Biden government under pressure after report on Nord Stream 2 | Free press

Washington (AP) – US President Joe Biden’s administration is coming under pressure over the controversial German-Russian Baltic Sea pipeline Nord Stream 2.

The background to this is a report by the US news site “Axios”, according to which the US government wants to refrain from applying sanctions against Nord Stream 2 AG in Zug, Switzerland, and its German director Matthias Warnig. Republicans in Congress were outraged. The top Republican on the House of Representatives’ Foreign Affairs Committee, Michael McCaul, announced that if the “Axios” report were correct, it would be an indication that the Biden administration never really wanted to prevent the pipeline.

“This pipeline is not a simple commercial project that could affect our relations with (the government in) Berlin. It is a Russian project of malicious influence that threatens to deepen Europe’s energy dependence on Moscow, ”McCaul criticized. “If Putin’s regime is allowed to complete this pipeline, it will only be because the Biden government has decided to allow it.” Republican Senator Ben Sasse accused Biden of giving Russian President Vladimir Putin “enormous strategic power in Europe.”

“Axios” had reported that in an upcoming report to Congress on sanctions for the Nord Stream 2 construction, the US State Department wanted to impose punitive measures only on a few other Russian ships. The Ministry also wanted to indicate that Nord Stream 2 AG and its Managing Director were involved in activities that could be sanctioned. To justify refraining from punitive measures, the ministry wants to cite national interests. The report to Congress must be submitted every 90 days, the deadline expiring this week.

“Axios” interpreted the alleged decision of Biden’s government as meaning unwilling to sever its relations with Germany because of Nord Stream 2. The near-completed Baltic Sea pipeline has been one of the main points of contention in the German-American for years. relations.

In a telephone conversation with his German colleague Heiko Maas, US Secretary of State Antony Blinken again emphasized that the US continued to reject the pipeline from Russia to Germany, as the State Department announced in Washington. “Secretary of State Blinken underlined the US determination to work with allies and partners to counter Russia’s efforts that are undermining our collective security.” At his Senate hearing prior to ratification in January, Blinken said of the pipeline, which was nearing completion by then, “I am determined to do everything we can to prevent this completion.”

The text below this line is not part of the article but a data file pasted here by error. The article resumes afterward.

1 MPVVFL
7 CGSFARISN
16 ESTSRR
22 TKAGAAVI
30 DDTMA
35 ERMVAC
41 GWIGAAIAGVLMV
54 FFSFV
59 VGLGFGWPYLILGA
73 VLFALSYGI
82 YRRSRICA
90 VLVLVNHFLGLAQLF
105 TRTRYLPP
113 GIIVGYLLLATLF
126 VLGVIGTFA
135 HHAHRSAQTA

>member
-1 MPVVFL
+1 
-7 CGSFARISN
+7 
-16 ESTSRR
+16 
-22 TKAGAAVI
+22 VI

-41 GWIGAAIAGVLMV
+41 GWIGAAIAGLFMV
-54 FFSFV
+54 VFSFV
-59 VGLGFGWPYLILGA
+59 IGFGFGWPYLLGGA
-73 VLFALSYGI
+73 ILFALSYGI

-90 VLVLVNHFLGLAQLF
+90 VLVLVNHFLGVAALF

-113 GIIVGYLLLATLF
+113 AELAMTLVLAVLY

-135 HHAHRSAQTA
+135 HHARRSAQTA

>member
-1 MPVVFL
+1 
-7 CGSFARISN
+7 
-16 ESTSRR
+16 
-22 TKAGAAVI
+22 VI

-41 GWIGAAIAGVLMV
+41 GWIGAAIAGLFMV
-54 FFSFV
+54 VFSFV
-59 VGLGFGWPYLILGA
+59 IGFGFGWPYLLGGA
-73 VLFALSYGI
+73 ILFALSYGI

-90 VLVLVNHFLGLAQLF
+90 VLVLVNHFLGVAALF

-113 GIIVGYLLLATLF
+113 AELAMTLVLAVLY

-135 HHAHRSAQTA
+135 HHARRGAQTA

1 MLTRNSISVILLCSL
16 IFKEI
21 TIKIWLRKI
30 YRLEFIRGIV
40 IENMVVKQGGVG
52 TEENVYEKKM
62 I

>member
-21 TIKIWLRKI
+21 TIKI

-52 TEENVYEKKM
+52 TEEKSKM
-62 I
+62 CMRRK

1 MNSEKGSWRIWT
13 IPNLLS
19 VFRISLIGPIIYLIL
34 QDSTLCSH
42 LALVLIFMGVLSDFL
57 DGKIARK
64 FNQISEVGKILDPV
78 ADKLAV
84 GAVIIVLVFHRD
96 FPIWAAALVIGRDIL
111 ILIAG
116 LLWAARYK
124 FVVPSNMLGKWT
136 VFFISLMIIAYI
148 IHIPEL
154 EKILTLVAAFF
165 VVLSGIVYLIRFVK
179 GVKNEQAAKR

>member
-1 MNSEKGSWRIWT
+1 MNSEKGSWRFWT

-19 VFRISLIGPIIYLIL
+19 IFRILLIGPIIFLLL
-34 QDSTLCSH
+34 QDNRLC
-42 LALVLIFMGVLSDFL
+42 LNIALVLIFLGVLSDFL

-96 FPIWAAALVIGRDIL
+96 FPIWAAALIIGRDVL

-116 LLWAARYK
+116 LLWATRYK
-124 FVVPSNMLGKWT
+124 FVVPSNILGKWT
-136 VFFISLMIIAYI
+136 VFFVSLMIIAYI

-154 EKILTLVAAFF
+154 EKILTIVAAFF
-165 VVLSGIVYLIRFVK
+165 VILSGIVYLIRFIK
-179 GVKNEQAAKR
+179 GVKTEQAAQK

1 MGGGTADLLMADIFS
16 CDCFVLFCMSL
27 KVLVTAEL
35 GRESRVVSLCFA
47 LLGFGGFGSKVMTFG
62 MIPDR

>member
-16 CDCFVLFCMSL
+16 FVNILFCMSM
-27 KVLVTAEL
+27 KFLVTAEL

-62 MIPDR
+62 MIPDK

So far, the US has only sanctioned the Russian laying vessel “Fortuna” and its operating company KVT-RUS over Nord Stream 2 – Republican President Donald Trump’s administration announced these punitive measures shortly before the end of his term in January. The ship and company were also mentioned in the first Blinking report from the United States Department of State to Congress on Feb. 19. However, contrary to expectations, other companies were not penalized or threatened with penalties at the time. Even after that, Republicans criticized Biden for completing the pipeline.

Biden has repeatedly called Nord Stream 2 a “bad deal for Europe”. At the end of 2019, construction work on the pipeline, which was well advanced, was halted after the US enacted an initial sanctions law (Peesa) against the special ships laying the pipelines. In a second law (Peesca) the sanction options were made much wider. Both laws were backed by both Republicans and Democrats in Congress.

When completed, Nord Stream 2 is expected to transport 55 billion cubic meters of natural gas per year from Russia to Germany. The US fears that the project will make Europe too dependent on Russian gas. Eastern European countries such as Poland and the Baltic states are also rejecting the pipeline. Proponents object to the Americans that they are only looking for better sales opportunities for their liquefied gas in Europe.

The Russian company Gazprom is formally the sole shareholder of Nord Stream 2 AG, based in Zug, Switzerland. In addition, there are the German groups Wintershall Dea – a joint venture between BASF and LetterOne – and Uniper (a spin-off from Eon) and the Dutch-British Shell, Engie (formerly GDF Suez) from France and OMV from Austria. . The Chairman of the Supervisory Board of Nord Stream is former Chancellor Gerhard Schröder (SPD), at Nord Stream 2 he is Chairman of the Board of Directors.

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